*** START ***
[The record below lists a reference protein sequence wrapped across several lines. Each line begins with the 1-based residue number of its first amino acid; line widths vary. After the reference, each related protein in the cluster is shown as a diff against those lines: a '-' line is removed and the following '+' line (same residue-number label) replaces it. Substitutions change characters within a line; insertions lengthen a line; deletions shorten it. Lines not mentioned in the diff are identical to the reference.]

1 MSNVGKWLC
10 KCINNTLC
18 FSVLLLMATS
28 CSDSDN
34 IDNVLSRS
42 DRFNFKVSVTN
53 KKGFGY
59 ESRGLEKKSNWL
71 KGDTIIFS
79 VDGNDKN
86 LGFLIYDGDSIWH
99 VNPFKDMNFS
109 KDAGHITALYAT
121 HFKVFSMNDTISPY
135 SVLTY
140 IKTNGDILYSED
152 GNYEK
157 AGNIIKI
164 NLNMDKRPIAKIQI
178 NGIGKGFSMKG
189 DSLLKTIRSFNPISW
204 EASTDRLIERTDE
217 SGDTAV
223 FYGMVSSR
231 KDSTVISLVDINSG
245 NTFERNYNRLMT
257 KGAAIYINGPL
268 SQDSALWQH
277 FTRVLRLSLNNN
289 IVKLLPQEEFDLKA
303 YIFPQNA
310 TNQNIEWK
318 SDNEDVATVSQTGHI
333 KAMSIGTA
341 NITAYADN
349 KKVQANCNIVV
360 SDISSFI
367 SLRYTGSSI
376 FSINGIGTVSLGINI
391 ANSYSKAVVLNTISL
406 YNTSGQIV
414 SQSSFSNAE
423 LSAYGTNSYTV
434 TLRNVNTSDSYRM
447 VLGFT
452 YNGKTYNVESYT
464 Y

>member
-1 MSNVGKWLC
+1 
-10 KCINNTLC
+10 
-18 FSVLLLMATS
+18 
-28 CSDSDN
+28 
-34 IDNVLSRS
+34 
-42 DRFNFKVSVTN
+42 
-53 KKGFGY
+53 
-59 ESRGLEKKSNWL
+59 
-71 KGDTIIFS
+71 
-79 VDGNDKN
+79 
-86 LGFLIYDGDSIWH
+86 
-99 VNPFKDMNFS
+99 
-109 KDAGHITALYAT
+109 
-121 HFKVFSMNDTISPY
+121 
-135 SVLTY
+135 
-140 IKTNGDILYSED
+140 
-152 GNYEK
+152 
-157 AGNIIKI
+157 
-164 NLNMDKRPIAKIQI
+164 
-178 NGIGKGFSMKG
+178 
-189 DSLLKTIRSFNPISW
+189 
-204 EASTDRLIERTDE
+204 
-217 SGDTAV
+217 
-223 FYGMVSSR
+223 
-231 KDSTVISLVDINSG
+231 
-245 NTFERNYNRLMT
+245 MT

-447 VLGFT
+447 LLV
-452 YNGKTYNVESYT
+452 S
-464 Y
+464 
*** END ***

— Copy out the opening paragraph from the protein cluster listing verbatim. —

[The record below lists a reference protein sequence wrapped across several lines. Each line begins with the 1-based residue number of its first amino acid; line widths vary. After the reference, each related protein in the cluster is shown as a diff against those lines: a '-' line is removed and the following '+' line (same residue-number label) replaces it. Substitutions change characters within a line; insertions lengthen a line; deletions shorten it. Lines not mentioned in the diff are identical to the reference.]